Mackesy’s allusion to “safety” may be read as an attempt to excuse his department for an error, since nothing Detective Hinson reports finding provides reason to believe the safety of either the church or any of its members was at risk from Rich. A close reading of the FBC Jax Watchdog blog reveals no threats of violence. Nor is there anything other than restrained self-expression in the Watchdog’s words we have seen quoted elsewhere.
Hinson could not have escaped knowing, however, that his minister yearned to identify the author of the anonymously penned FBC Jax Watchdog blog which regularly called him to task. Hinson, who is a member of FBC Jax Pastor Mac Brunson’s security detail, surely knew Brunson would be grateful for that information.
The ties between charismatic pastor and protective parishioner, and the attendant natural desire to please the pastor, created an appearance of conflict of interest which overshadows this matter.
Concerns about that apparent conflict should in our view have led Hinson to recuse himself from any investigation involving his church and pastor.
Legal ethics, most evident in judicial standards, generally require such recusal. For even if an officer behaves with unwavering professional objectivity, the appearance of conflict still tends to undermine public confidence in the department and thus in the law.
Even so, had Detective Hinson not given up Thomas A. Rich as the anonymous author of the FBC Jax Watchdog blog, that appearance of an ethical conflict of interest would not have congealed into an argument for its reality. That appearance is unreduced by the sheriff’s failure address his subordinate’s role, even if unintentional, in the pillorying of Rich by FBC Jax which followed Hinson’s disclosure.
In addition, emerging legal standards regarding blogger anonymity suggest that Rich should have been given notice of Hinson’s intended erasure of his anonymity — notice attended by ample time to respond. Rich’s legal counsel could then have argued in court for the protection of his privacy and First Amendment rights.
Recent cases also suggest that those seeking an anonymous blogger’s identity must demonstrate to a court that their claim will withstand both a motion to dismiss and a motion of summary judgment. That is, they must plead facts necessary to succeed in their claim, and show the sufficiency of those facts.
Thus far there appear to have been no facts sufficient to have persuaded a court of competent jurisdiction to strip Rich of his anonymity. Nor to have seriously considered doing so. There are instead contradictory accounts of the causes for the investigation — with the Rev. John Blount, who filed the complaint, differing from Hinson — and an apparent dearth of facts.
We are left with abiding concern about Hinson’s possible conflict of interest, the lack of appropriate legal regard for Rich’s rights and the chilling effect on free expression which can result from such a public trampling of an individual’s rights.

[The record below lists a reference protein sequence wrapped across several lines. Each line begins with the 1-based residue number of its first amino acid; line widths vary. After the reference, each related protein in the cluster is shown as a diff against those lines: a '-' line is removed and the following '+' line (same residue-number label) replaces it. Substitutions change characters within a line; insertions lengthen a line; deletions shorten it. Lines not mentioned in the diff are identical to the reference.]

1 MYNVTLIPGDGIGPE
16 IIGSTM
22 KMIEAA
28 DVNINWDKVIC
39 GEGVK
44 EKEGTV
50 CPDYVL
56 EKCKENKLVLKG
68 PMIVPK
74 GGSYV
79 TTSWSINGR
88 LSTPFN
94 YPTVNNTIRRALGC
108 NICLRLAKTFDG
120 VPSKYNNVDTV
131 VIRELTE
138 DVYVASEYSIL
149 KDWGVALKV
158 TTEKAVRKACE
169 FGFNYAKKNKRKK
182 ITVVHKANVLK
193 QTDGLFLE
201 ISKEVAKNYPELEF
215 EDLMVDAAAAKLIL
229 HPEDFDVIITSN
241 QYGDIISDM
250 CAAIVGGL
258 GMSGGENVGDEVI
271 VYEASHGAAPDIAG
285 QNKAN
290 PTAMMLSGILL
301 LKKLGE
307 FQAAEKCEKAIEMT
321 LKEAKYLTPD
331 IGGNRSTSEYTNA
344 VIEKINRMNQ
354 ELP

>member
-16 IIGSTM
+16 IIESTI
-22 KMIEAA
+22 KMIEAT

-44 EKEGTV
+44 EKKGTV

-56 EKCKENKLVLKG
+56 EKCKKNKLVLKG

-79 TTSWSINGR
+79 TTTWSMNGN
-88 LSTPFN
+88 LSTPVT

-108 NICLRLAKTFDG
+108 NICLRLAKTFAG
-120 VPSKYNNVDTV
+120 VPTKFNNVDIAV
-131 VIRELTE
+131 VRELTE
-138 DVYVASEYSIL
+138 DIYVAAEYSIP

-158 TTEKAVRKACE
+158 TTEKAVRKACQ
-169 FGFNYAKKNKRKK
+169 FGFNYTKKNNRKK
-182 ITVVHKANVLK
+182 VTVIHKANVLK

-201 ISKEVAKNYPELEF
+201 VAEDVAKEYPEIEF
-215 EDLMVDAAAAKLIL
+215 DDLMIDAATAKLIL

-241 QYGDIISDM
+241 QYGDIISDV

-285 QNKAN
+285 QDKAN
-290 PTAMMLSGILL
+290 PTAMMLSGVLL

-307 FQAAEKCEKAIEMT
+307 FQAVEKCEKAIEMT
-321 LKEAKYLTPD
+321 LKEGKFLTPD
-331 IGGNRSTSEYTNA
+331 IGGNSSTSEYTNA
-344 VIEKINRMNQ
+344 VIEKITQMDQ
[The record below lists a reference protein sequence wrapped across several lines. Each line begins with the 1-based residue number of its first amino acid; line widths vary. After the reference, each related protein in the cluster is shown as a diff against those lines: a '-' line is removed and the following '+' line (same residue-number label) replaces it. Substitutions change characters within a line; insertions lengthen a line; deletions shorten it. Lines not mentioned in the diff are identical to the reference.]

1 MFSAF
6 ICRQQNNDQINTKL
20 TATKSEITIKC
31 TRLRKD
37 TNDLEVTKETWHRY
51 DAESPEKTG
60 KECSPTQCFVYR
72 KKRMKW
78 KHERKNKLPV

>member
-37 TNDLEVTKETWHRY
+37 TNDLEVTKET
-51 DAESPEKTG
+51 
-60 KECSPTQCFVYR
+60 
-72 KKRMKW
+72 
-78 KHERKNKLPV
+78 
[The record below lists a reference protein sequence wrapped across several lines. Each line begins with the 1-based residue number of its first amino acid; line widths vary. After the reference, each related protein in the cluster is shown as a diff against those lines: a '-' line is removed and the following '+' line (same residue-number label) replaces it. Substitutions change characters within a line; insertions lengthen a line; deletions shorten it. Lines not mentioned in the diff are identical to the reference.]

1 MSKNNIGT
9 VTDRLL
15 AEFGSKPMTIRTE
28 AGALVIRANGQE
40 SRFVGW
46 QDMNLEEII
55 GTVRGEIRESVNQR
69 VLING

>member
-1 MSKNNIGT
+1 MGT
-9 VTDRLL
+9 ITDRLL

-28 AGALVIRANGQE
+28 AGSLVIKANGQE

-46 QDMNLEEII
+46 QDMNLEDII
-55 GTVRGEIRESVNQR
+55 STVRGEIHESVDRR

Wade Burleson is asking important, hard questions about the collapse of FBC Jax Watchdog’s anonymity. The legal circumstances do seem disturbing. The questions raised about the potential misapplication of power do require answers.
Church blogging ain’t beanbag there and could easily take similar twists on your computer desktop, in your sanctuary and perhaps in a courthouse nearby.
Anonymous blogs are one answer the relatively powerless have when speaking what they believe is truth, to power.
Power is typically governmental. So it was when the help of the Electronic Frontier Foundation was required to help an anonymous New Jersey blogger, “datruthsquad,” face down the township of Manalapan when it sought to unmask him in 2007.
Sometimes power is corporate. The corporation may be, as we see in the confrontation between First Baptist Church of Jacksonville, Fla. and FBC Jax Watchdog, a church. In every case, some risk attends attempting to say to power things it would prefer not to hear.
As gwfrink3 documents, not all serious, careful bloggers who come under direct fire from the powerful emerge from it in good condition. That’s why it is important for anonymous bloggers to attend to the technical details of their anonymity.
With or without the cloak of anonymity, some fear of retribution, not always legal retribution or even retribution for a real offense, is legitimate. Kathy Sierra and others were simply fallen upon by evil doers [login required].
The Watchdog has not gone public with his name, receiving a great deal of criticism for blogging anonymously, but explained to me he remained anonymous out of fear of retribution from powerful civic leaders who are members of the church and could intentional[ly] seek to ruin his name and business. He told me his compelling story, details of which are startling, because he said he trusted me.
Matters may not go that far, but thinking ahead and guarding against any number of possible unfortunate possibilities is simply due caution.